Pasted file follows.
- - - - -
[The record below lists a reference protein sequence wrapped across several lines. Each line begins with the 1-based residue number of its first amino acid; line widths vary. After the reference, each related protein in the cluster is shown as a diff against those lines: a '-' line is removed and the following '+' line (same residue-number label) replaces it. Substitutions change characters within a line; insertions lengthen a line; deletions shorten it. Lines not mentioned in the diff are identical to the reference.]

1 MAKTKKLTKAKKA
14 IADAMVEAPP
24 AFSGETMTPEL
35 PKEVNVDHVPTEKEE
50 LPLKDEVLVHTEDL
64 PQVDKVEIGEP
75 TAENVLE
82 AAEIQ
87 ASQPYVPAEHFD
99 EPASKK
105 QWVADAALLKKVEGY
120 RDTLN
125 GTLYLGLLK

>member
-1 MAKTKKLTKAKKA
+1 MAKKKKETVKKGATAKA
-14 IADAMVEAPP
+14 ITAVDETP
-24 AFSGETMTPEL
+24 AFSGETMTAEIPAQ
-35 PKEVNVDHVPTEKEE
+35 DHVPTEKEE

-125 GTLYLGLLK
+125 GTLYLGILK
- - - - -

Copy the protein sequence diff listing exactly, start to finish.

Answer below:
[The record below lists a reference protein sequence wrapped across several lines. Each line begins with the 1-based residue number of its first amino acid; line widths vary. After the reference, each related protein in the cluster is shown as a diff against those lines: a '-' line is removed and the following '+' line (same residue-number label) replaces it. Substitutions change characters within a line; insertions lengthen a line; deletions shorten it. Lines not mentioned in the diff are identical to the reference.]

1 MAKTKKLTKAKKA
14 IADAMVEAPP
24 AFSGETMTPEL
35 PKEVNVDHVPTEKEE
50 LPLKDEVLVHTEDL
64 PQVDKVEIGEP
75 TAENVLE
82 AAEIQ
87 ASQPYVPAEHFD
99 EPASKK
105 QWVADAALLKKVEGY
120 RDTLN
125 GTLYLGLLK

>member
-1 MAKTKKLTKAKKA
+1 MAKKKKETVKKGATAKA
-14 IADAMVEAPP
+14 ITAVDETP
-24 AFSGETMTPEL
+24 AFSGETMTAEIPAQ
-35 PKEVNVDHVPTEKEE
+35 DHVPTEKEE

-125 GTLYLGLLK
+125 GTLYLGILK